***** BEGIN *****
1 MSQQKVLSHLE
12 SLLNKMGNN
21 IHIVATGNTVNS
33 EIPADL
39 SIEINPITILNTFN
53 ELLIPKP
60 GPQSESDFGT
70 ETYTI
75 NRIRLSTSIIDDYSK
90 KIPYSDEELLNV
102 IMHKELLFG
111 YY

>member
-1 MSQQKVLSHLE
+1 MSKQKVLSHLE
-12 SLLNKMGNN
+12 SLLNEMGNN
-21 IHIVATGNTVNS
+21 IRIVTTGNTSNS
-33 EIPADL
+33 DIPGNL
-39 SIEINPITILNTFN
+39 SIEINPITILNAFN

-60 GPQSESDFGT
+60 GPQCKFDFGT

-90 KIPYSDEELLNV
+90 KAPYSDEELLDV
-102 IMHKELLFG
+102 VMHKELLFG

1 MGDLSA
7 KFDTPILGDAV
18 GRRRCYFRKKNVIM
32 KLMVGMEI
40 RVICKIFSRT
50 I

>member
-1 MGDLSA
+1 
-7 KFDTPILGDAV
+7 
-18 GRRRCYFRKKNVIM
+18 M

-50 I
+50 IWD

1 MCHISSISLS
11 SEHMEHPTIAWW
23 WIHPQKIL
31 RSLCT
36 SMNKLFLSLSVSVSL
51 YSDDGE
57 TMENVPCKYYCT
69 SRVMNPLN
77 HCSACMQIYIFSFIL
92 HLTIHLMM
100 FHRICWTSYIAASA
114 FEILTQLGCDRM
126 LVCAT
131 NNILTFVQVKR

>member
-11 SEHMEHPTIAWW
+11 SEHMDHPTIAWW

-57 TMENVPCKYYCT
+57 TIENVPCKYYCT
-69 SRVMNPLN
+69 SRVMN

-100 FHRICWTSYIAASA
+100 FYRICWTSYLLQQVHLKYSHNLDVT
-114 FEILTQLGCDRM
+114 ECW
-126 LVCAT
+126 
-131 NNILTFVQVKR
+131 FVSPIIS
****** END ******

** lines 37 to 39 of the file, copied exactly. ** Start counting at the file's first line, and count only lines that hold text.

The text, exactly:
-1 MGDLSA
+1 
-7 KFDTPILGDAV